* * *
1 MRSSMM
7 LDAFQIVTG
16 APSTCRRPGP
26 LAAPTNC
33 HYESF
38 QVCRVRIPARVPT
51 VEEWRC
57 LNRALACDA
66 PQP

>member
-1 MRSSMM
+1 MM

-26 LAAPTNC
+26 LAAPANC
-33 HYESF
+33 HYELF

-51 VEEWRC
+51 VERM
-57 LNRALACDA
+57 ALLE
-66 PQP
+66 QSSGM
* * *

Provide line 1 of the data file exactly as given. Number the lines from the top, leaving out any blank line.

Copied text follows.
1 MRSSMM